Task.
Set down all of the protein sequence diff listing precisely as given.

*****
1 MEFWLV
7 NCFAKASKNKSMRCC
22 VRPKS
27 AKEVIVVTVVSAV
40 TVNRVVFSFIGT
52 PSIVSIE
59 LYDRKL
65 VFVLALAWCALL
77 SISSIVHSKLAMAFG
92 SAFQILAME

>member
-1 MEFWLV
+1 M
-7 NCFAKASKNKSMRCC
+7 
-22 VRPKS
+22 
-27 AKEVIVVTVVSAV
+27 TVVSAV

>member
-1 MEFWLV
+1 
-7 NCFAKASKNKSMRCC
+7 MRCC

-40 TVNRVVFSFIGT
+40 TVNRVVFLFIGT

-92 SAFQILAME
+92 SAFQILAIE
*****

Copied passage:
1 MEFWLV
7 NCFAKASKNKSMRCC
22 VRPKS
27 AKEVIVVTVVSAV
40 TVNRVVFSFIGT
52 PSIVSIE
59 LYDRKL
65 VFVLALAWCALL
77 SISSIVHSKLAMAFG
92 SAFQILAME

>member
-1 MEFWLV
+1 M
-7 NCFAKASKNKSMRCC
+7 
-22 VRPKS
+22 
-27 AKEVIVVTVVSAV
+27 TVVSAV

>member
-1 MEFWLV
+1 
-7 NCFAKASKNKSMRCC
+7 MRCC

-40 TVNRVVFSFIGT
+40 TVNRVVFLFIGT

-92 SAFQILAME
+92 SAFQILAIE